Both Kath.net and Edward Pentin are reporting that Cardinal Lorenzo Baldisseri, head of secretariat of the synod of bishops, ordered the interception of over a hundred copies of the book Remaining in the Truth of Christ, which had been mailed to participants in last October’s Extraordinary Synod.
The book, which consists of essays by five Cardinals—including Cardinals Burke and Brandmüller—and four other scholars, was written in response to Cardinal Walter Kasper’s book The Gospel of the Family, and defends the Church’s teaching that Catholics who have been divorced and civilly remarried cannot receive Holy Communion. It was edited by Fr. Robert Dodaro, OSA, who was interviewed about it by CWR last September.
Reliable and high level sources allege the head of secretariat of the synod of bishops, Cardinal Lorenzo Baldisseri, ordered they be intercepted because they would “interfere with the synod.”
A source told me that Baldisseri was “furious” the book had been mailed to the participants and ordered staff at the Vatican post office to ensure they did not reach the Paul VI Hall.
Kath.net reports that around 200 copies of the book were mailed, but only a few apparently made it into the hands of the proper recipients, a report that has also been confirmed by Fr. Joseph Fessio, SJ, of Ignatius Press. Pentin states that the books were mailed through “the proper channels within the Italian and Vatican postal systems”, but that Baldisseri claimed they were mailed “irregularly,” and so the interception of the books was legitimate.
In other words, Baldisseri has apparently admitted that the books were taken; the dispute is over why they were taken. Pentin further reports that the books were apparently destroyed after being taken.
Three months ago, Fr. Federico Lombardi, the Vatican spokesman, said he knew nothing about allegations regarding the stolen/intercepted/confiscated books, and dismissed the sources for the allegations as not being “serious and objective.” Pentin, a veteran and respected Vatican reporter who recorded a controversial interview with Kasper during the Synod, concludes his report by stating that since December, “the allegations have become more widely known and have been corroborated at the highest levels of the church.”
What to make of this? First, as Fr. Z notes, these allegations involve a serious crime:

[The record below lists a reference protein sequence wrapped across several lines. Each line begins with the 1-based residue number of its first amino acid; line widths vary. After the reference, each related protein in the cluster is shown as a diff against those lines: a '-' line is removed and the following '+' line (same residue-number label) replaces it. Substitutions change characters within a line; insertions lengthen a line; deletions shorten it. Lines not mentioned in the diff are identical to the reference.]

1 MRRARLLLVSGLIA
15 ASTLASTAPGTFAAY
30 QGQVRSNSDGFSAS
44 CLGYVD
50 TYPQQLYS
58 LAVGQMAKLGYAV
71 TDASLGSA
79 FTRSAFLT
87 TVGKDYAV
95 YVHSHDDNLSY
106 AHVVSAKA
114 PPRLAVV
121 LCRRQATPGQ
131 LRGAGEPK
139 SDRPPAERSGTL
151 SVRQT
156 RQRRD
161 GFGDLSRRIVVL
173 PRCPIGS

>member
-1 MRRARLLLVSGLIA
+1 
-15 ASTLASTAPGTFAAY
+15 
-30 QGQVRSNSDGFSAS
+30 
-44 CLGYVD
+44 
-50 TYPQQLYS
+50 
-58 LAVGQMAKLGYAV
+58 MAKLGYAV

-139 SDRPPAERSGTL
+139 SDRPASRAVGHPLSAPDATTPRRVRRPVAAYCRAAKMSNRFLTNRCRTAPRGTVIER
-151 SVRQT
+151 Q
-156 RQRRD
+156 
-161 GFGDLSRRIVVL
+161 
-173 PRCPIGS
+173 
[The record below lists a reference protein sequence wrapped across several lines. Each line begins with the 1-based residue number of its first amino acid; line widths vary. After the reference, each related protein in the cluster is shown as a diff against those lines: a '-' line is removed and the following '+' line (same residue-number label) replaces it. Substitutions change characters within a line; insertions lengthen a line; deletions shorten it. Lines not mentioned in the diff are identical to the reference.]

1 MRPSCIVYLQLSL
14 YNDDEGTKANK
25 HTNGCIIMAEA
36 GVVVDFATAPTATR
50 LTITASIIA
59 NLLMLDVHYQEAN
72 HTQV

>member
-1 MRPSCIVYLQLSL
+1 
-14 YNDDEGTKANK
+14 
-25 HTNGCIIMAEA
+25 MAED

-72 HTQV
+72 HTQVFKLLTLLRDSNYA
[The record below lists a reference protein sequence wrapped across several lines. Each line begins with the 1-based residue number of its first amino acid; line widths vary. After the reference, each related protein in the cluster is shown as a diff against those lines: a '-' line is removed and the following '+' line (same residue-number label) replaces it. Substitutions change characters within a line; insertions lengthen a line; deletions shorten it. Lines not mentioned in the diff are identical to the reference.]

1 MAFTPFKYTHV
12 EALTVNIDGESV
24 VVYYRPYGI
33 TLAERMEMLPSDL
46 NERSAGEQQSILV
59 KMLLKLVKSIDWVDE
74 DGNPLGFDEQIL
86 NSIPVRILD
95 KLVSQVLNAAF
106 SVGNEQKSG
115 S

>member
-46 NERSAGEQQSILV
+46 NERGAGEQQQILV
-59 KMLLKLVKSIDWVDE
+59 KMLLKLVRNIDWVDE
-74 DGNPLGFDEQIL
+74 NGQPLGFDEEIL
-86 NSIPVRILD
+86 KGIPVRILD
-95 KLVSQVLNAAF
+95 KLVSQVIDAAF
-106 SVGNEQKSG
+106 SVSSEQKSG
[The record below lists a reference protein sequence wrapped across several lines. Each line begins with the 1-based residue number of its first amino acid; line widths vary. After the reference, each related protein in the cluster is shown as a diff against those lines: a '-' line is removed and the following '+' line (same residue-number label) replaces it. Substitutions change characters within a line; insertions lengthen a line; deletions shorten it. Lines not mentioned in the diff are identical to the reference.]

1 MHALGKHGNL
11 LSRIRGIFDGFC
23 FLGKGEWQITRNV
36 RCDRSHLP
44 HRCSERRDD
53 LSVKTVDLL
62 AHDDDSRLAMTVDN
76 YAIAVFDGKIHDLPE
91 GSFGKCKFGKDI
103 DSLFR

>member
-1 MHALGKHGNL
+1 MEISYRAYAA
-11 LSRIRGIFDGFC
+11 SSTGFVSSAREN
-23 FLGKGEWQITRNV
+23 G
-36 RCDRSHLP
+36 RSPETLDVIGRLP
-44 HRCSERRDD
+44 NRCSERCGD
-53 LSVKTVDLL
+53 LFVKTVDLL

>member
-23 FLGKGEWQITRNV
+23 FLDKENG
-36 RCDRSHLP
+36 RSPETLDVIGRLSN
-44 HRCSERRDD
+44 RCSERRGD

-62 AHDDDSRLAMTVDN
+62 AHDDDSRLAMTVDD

When the organizers of the Synod realized what had been sent to the members of the Synod, someone removed all the envelopes from the members’ mail boxes!
That’s called theft. That’s called illegal. They stole people’s mail. Please correct me if I am wrong, but isn’t that a crime in, I think, every country? The Vatican City State… that’s a country… isn’t it.
Secondly, it adds to the already much-debated and controversial nature of the Synod, which was marked by discord, accusations of manipulation, and a mid-Synod report that sparked anger and accusations that there was a concerted effort being made to push through statements that were pro-homosexual and contrary to established Church teaching. (See CWR’s compilation of some four dozen articles, reports, and interviews about the Synod.)
Third, it raises serious questions about the motives and leadership of Cardinal Baldisseri, who has already gone on record with some contentious statements apparently aimed at those defending Church teaching on marriage, divorce, remarriage, and Communion. A month ago, he made the following remarks to Aleteia:
“Therefore, there’s no reason to be scandalized that there is a cardinal or a theologian saying something that’s different than the so-called ‘common doctrine.’ This doesn’t imply a going against. It means reflecting. Because dogma has its own evolution; that is a development, not a change.”
The cardinal added that it is “right that there is a reaction” and that “this is exactly what we want today. We want to discuss things, but not in order to call things into doubt, but rather to view it in a new context, and with a new awareness. Otherwise, what’s theology doing but repeating what was said in the last century, or 20 centuries ago?”
He further stated that “discussions are welcome,” although one has to wonder how such a welcoming approach can be squared with the decision to intercept and perhaps destroy copies of a book that is a part of that those discussions.
Fourth, it raises questions about the transparency and openness that supposedly marks the current pontificate. If these allegations are true, will they be properly addressed? If not, it may well raise further questions about the reforms that Francis is pursuing in the Curia. Put simply, are these the sort of actions that a pope wishes to be taking place, especially after having renounced “the sickness of rivalry and vainglory” during his Christmas address to the Curia?
Finally, what does this indicate about the motives and judgment of those who are apparently intent on not only shutting down real discussion and open debate—at both last year’s Synod and the approaching Synod of Bishops—but who will engage in such heavy-handed tactics in order to get their way? Remaining in the Truth of Christ is both a work of scholarship and of pastoral engagement; it is not an angry, polemical screed or the result of a bullying strategy. It takes seriously Pope Francis’ call for open discussion, a call that some, apparently, at least in this instance, seem uninterested in following.